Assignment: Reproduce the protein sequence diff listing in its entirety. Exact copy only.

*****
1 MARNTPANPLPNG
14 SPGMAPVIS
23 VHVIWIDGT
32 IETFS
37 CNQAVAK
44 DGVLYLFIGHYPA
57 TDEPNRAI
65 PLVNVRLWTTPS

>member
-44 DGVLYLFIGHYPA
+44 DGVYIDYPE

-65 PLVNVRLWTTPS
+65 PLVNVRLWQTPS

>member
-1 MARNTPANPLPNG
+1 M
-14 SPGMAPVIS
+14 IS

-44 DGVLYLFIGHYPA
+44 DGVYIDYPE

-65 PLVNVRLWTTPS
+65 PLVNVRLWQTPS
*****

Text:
1 MARNTPANPLPNG
14 SPGMAPVIS
23 VHVIWIDGT
32 IETFS
37 CNQAVAK
44 DGVLYLFIGHYPA
57 TDEPNRAI
65 PLVNVRLWTTPS

>member
-44 DGVLYLFIGHYPA
+44 DGVYIDYPE

-65 PLVNVRLWTTPS
+65 PLVNVRLWQTPS

>member
-1 MARNTPANPLPNG
+1 M
-14 SPGMAPVIS
+14 IS

-44 DGVLYLFIGHYPA
+44 DGVYIDYPE

-65 PLVNVRLWTTPS
+65 PLVNVRLWQTPS